On the bridge the old stonework is overgrown with moss and ivy and some of the bits of stone look as if they've been dropped here from somewhere else.  This next photo was three shots taken with a 50mm lens at different exposures and tonemapped to bring out the rich detail in the stonework.

At the other end of the bridge there are step up to where the original cascade used to flow under a little bridge down a fifty foot cliff face and into a deep pool.  In the centre background of this photo you might be able to make out apart of the cliff face.  This photo and the next two were also taken using the fisheye because I wanted to get the very wide angle shots and I quite like the distortion around the edges.

This next shot is looking out through the main entrance under the bridge.  The stonework here is very impressive and I would think that without the moss and ivy could look even better.  I had one gate open and one shut for this shot.  I experimented with them both open and both shut but in the end I preferred this shot (mainly because it was in focus, the Lensbaby has to be focused manually and with my eyes it can be a bit hit and miss whether anything is in focus).  Through the gate you might be able to make out the iron girder which is where the railway line goes over the path into the park.  It's all very overgrown out there now so I'm not sure whether there was another path from the old railway station which is a couple of hundred yards down the track.

This shot was taken from the old railway bridge and looking into the entrance.  From here you can get a better idea of how overgrown it is with the ivy and bits of trees everywhere.  I imagine that in its heyday this area would all have been kept very trimmed and clear of ivy.  I'm not sure whether it shows up on this photo but the stones on which the gates are hung have been replaced with nice newly carved stones.  The workmanship is good and matches the original stonework very well apart from being clean.  I guess it won't take long for them to weather and merge into the old stonework better.  Behind me there are more trees towering above the old railway line and it is quite dark down here even on the brightest days.

I had probably spent a good half to three quarters of an hour down here taking photos and opening and closing the gates so I think I had exhausted the subject for today.  Next time I come here I might take some closer up shots to capture more of the detail in the stonework.  I took this final shot of the entrance as I started up the path towards the site of the old cascade.  I included the old bit of stone in the foreground to add a bit of depth to the shot.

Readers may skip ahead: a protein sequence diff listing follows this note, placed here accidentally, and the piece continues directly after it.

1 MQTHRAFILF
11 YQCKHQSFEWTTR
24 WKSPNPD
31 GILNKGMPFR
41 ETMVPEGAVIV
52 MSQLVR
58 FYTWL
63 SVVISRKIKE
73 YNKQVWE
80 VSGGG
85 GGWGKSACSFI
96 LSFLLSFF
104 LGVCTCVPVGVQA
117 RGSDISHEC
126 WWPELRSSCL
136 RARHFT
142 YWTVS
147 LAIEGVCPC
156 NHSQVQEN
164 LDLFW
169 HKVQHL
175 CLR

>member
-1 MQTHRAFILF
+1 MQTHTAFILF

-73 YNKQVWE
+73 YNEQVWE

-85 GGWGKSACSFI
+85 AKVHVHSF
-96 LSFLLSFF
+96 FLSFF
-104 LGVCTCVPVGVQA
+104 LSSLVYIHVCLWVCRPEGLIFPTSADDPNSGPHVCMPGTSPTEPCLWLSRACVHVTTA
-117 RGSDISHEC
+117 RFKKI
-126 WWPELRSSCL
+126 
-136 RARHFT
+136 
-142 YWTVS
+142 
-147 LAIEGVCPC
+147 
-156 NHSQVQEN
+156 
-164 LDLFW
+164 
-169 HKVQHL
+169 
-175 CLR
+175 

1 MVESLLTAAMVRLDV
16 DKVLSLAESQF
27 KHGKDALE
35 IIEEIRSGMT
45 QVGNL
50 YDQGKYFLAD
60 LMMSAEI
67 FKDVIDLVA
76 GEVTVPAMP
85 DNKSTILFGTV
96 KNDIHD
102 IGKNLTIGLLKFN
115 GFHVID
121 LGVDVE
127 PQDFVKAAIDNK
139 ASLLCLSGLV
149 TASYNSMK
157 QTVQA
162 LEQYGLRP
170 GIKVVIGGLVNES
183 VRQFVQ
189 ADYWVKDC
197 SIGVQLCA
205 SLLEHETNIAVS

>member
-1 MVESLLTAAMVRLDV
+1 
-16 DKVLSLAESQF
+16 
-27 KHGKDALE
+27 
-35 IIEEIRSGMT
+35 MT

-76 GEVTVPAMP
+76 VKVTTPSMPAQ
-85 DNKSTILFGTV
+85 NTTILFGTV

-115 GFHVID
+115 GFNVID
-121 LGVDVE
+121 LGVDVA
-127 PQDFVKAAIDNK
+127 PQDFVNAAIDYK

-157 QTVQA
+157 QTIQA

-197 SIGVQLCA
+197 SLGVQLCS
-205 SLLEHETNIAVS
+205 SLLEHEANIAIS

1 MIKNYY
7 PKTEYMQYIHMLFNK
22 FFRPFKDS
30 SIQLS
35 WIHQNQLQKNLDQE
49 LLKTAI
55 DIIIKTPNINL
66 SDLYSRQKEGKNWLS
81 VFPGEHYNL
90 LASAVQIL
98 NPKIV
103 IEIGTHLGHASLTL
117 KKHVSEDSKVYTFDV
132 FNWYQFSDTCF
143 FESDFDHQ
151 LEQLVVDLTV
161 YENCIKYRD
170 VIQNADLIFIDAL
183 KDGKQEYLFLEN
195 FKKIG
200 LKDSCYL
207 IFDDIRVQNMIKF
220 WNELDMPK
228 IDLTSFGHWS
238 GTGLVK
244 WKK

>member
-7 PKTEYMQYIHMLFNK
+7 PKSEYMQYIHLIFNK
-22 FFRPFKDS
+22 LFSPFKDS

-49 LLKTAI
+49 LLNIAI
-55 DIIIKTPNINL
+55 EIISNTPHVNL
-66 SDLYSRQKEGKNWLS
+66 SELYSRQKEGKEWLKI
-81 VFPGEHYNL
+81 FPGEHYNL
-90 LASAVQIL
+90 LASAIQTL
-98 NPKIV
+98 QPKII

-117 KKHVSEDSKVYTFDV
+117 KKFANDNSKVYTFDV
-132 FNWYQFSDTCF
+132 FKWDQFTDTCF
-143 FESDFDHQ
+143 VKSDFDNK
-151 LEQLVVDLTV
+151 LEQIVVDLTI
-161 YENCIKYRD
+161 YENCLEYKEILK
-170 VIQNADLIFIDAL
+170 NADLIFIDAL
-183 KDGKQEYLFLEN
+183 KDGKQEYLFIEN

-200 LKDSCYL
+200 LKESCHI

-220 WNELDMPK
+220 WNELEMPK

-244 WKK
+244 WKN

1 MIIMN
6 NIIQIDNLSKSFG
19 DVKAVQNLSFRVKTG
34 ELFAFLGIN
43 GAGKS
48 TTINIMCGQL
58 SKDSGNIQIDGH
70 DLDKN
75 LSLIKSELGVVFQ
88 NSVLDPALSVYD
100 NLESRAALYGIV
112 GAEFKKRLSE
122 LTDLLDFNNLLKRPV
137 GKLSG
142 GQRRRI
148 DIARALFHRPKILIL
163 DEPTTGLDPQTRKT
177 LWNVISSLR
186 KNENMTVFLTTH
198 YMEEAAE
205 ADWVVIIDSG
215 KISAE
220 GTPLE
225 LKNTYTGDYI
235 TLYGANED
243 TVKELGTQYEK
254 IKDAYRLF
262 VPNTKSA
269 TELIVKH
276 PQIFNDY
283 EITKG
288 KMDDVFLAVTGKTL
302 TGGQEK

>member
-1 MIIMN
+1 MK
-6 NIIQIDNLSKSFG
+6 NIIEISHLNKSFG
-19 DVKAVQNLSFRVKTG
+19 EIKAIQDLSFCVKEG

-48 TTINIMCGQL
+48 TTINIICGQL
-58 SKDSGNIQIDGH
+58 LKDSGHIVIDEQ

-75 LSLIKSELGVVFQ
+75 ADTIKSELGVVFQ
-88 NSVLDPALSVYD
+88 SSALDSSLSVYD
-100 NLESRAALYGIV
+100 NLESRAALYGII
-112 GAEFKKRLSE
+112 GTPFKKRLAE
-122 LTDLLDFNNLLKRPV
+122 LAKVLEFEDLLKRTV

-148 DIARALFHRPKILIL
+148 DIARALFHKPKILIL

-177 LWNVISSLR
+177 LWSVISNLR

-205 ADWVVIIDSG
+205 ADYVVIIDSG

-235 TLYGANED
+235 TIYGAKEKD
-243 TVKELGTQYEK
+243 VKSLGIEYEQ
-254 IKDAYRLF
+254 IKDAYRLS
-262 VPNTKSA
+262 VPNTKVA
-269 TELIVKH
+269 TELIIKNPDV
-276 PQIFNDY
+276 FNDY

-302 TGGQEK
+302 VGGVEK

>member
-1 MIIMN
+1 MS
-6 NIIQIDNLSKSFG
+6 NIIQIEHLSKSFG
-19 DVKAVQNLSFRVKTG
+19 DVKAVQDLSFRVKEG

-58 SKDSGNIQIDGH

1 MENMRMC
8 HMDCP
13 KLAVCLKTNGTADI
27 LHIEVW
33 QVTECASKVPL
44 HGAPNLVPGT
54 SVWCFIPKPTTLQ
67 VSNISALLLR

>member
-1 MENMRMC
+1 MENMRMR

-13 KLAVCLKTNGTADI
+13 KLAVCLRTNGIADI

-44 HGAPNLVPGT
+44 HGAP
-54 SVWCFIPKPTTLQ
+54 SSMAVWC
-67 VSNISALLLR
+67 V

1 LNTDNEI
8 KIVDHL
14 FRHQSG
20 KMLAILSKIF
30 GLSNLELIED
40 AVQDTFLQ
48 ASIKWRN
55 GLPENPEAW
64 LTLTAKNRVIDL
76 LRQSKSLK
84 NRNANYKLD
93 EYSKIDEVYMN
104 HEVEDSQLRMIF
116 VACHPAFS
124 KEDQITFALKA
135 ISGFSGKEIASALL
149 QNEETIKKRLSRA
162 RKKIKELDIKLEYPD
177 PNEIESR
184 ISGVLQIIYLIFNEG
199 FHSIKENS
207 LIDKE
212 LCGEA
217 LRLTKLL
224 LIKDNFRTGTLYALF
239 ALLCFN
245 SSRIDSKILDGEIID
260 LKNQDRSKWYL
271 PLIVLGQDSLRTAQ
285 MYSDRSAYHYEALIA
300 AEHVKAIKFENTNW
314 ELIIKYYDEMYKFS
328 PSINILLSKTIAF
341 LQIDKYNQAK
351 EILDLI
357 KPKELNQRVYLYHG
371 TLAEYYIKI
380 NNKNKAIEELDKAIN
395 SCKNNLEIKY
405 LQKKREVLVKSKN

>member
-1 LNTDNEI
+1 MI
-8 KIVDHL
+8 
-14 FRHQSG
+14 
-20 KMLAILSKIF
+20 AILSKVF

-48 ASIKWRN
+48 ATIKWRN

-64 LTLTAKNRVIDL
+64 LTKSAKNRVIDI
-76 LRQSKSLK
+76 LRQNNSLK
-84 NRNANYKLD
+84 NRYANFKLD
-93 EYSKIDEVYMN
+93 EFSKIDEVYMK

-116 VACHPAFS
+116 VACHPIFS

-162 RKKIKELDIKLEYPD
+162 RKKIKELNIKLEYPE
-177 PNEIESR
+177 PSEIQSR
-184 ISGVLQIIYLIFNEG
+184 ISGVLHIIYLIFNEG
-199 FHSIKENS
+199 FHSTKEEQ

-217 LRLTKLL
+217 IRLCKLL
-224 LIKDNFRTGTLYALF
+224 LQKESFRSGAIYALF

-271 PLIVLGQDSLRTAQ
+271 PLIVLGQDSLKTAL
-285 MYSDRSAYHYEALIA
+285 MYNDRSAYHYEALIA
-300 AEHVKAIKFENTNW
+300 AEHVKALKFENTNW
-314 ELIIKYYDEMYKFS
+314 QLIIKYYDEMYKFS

I wasn't going to include this last shot in the post but as I've mentioned the old cascade a couple of times I decided to add this one.  In the foreground are the steps coming up from the old entrance and in the top right corner you can see the little bridge where the water for the cascade used to come down.  I imagine that when the cascade was in full flow this would have been quite a spectacle.  The pool no longer exists  and has been filled in for safety I would think.  A new cascade has been made near the top of the park with a pond and a fountain (see my post 06/07/09) but I don't think it's as impressive as this old one would have been.  However I shouldn't complain as they making improvements to the park every time I come back to see it.  I don't suppose it will ever be as popular as it used to be but I quite like the old abandoned areas as much as the newly refurbished ones because there are so may photo opportunities here.  I have a few more photos from the day (fungi, flowers and butterflies) and I might post them later.

Tuesday 14 September 2010

Ethnic Dancers at Lire in France

We've been back from France for over a week so I thought it was time to start posting some stuff from the holidays.  To be honest we've not been feeling too bright since we came back and I don't know whether it's just post-holiday blues or maybe we've got some sort of flu like bug.  Anyway less of the excuses.

I've decided to randomise my posting because day by day over three weeks seems a bit of an ordeal, plus I've not made that much progress on going through the nearly 1300 photos and 50 video clips since we got back.  I'm starting with the ethnic dancers at Lire because these a straight video clips that all I've had to do with them is upload them to YouTube.  I made mention of these dancers on the 1st September in my post about Chateau Brissac being closed but didn't have any photo to include of the dancers.  They did about 10 or a dozen dances which were all brilliant and I videoed these three clips, hope you like them.

Friday 3 September 2010

Poix de Picardie

We left the gite and visited a few places on the way to Villaines la Juhel which were recommended by the eyewitness guide to the Loire. We weren't too impressed, the first was a small town that nothing out of the ordinary, then there was a big monastery which would have been OK if they actually allowed access to more than the church. Although the church itself did have some amazing carvings but as usual I couldn't take photos, had to buy a couple of postcards. The next place to visit we didn't even get out of the car so we just carried onto the hotel.